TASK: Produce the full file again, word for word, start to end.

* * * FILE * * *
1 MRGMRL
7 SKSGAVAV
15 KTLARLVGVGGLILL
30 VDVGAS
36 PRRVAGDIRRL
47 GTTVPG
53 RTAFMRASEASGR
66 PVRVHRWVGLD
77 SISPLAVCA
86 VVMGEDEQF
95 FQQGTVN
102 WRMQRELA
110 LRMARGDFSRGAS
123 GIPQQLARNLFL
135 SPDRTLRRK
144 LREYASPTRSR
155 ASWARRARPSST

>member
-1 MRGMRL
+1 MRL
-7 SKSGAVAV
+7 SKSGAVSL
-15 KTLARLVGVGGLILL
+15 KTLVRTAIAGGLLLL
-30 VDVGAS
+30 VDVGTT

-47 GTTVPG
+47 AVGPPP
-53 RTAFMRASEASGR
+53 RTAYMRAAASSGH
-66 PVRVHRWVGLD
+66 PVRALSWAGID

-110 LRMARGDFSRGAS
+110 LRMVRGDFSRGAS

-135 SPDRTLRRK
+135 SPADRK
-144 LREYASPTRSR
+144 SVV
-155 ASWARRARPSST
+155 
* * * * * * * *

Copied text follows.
1 MRGMRL
7 SKSGAVAV
15 KTLARLVGVGGLILL
30 VDVGAS
36 PRRVAGDIRRL
47 GTTVPG
53 RTAFMRASEASGR
66 PVRVHRWVGLD
77 SISPLAVCA
86 VVMGEDEQF
95 FQQGTVN
102 WRMQRELA
110 LRMARGDFSRGAS
123 GIPQQLARNLFL
135 SPDRTLRRK
144 LREYASPTRSR
155 ASWARRARPSST

>member
-1 MRGMRL
+1 MRL
-7 SKSGAVAV
+7 SKSGAVSL
-15 KTLARLVGVGGLILL
+15 KTLVRTAIAGGLLLL
-30 VDVGAS
+30 VDVGTT

-47 GTTVPG
+47 AVGPPP
-53 RTAFMRASEASGR
+53 RTAYMRAAASSGH
-66 PVRVHRWVGLD
+66 PVRALSWAGID

-110 LRMARGDFSRGAS
+110 LRMVRGDFSRGAS

-135 SPDRTLRRK
+135 SPADRK
-144 LREYASPTRSR
+144 SVV
-155 ASWARRARPSST
+155 